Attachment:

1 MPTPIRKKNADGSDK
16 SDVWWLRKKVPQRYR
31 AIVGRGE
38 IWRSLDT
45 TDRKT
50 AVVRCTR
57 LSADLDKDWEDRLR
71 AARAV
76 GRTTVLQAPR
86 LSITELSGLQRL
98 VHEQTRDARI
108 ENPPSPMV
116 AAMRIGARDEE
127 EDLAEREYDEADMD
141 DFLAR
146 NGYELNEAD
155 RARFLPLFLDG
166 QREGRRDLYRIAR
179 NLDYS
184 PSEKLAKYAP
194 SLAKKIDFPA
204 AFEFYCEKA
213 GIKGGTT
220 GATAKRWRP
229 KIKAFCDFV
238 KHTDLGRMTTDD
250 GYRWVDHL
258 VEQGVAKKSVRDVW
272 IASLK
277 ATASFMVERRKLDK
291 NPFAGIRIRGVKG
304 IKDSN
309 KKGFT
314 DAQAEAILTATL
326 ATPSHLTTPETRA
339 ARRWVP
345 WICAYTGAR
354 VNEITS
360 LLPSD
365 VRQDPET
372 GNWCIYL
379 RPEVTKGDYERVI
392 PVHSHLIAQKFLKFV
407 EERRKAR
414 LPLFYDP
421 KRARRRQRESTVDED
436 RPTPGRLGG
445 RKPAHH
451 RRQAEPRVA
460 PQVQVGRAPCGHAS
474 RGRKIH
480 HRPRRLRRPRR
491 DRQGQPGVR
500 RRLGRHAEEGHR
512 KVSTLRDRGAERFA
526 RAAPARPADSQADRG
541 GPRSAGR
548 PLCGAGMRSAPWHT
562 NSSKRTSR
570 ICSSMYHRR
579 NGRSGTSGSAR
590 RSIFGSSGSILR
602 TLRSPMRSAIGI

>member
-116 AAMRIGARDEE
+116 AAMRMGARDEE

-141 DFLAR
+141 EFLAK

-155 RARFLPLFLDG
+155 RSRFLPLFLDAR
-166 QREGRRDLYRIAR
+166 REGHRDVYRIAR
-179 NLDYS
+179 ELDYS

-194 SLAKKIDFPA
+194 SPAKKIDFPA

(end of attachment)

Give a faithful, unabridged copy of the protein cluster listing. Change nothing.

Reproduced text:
1 MPTPIRKKNADGSDK
16 SDVWWLRKKVPQRYR
31 AIVGRGE
38 IWRSLDT
45 TDRKT
50 AVVRCTR
57 LSADLDKDWEDRLR
71 AARAV
76 GRTTVLQAPR
86 LSITELSGLQRL
98 VHEQTRDARI
108 ENPPSPMV
116 AAMRIGARDEE
127 EDLAEREYDEADMD
141 DFLAR
146 NGYELNEAD
155 RARFLPLFLDG
166 QREGRRDLYRIAR
179 NLDYS
184 PSEKLAKYAP
194 SLAKKIDFPA
204 AFEFYCEKA
213 GIKGGTT
220 GATAKRWRP
229 KIKAFCDFV
238 KHTDLGRMTTDD
250 GYRWVDHL
258 VEQGVAKKSVRDVW
272 IASLK
277 ATASFMVERRKLDK
291 NPFAGIRIRGVKG
304 IKDSN
309 KKGFT
314 DAQAEAILTATL
326 ATPSHLTTPETRA
339 ARRWVP
345 WICAYTGAR
354 VNEITS
360 LLPSD
365 VRQDPET
372 GNWCIYL
379 RPEVTKGDYERVI
392 PVHSHLIAQKFLKFV
407 EERRKAR
414 LPLFYDP
421 KRARRRQRESTVDED
436 RPTPGRLGG
445 RKPAHH
451 RRQAEPRVA
460 PQVQVGRAPCGHAS
474 RGRKIH
480 HRPRRLRRPRR
491 DRQGQPGVR
500 RRLGRHAEEGHR
512 KVSTLRDRGAERFA
526 RAAPARPADSQADRG
541 GPRSAGR
548 PLCGAGMRSAPWHT
562 NSSKRTSR
570 ICSSMYHRR
579 NGRSGTSGSAR
590 RSIFGSSGSILR
602 TLRSPMRSAIGI

>member
-116 AAMRIGARDEE
+116 AAMRMGARDEE

-141 DFLAR
+141 EFLAK

-155 RARFLPLFLDG
+155 RSRFLPLFLDAR
-166 QREGRRDLYRIAR
+166 REGHRDVYRIAR
-179 NLDYS
+179 ELDYS

-194 SLAKKIDFPA
+194 SPAKKIDFPA